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Garnet is a crystalline mineral. Though usually red, garnets may also be colorless, black, brown, green, purple, orange and yellow. The origin of the name “garnet” – “dark red” – can be traced to the Latin phrase “punica granatum,” meaning “pomegranate,” as the plant’s red seeds are similar in shape, size, and color to garnet crystals.


Garnets have a Mohs scale hardness of 6.5-7.5. Rare garnets found in Madagascar are blue and change color from red to blue under certain lighting.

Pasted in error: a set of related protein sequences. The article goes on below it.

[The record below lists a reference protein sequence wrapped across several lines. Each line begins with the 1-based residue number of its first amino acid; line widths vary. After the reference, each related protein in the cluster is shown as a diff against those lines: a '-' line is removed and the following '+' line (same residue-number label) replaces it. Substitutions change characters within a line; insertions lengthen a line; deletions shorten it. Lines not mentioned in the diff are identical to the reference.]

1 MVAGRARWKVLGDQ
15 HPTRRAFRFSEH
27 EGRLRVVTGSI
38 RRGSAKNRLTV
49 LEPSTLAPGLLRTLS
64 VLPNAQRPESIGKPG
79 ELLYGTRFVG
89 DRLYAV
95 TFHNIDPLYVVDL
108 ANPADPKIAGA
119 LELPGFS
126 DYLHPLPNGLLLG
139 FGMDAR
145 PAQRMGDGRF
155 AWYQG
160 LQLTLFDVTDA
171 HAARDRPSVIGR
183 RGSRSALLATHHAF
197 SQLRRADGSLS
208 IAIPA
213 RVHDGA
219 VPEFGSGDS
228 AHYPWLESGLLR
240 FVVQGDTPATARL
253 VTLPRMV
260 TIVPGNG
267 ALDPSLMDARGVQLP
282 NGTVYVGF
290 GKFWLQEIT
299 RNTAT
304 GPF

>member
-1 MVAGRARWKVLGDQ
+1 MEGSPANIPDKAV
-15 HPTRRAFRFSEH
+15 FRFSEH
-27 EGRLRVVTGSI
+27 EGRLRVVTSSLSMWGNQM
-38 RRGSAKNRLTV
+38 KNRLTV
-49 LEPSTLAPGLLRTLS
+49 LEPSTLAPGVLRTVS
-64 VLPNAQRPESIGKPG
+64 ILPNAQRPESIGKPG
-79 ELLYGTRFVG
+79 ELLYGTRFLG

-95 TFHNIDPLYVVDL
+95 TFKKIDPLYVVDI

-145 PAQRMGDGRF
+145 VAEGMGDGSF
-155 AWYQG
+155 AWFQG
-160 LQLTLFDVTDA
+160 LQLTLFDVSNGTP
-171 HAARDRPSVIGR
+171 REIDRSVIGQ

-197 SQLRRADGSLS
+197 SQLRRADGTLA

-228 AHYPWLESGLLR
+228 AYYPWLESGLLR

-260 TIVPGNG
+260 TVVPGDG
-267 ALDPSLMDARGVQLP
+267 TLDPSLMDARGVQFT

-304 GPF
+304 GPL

Garnet crystals belong to one of two groups: Ugrandite, which includes rough minerals unsuitable for gem production; and Pyralspite, which includes almandine – a modern gem highly popular in the jewelry industry, and Pyrope – a gem which varies in color between black, red and clear, also used in jewelry production.


Pure garnets are found in many places worldwide, including Eilat. As garnet is a common stone, its prices are relatively low compared to other gemstones.

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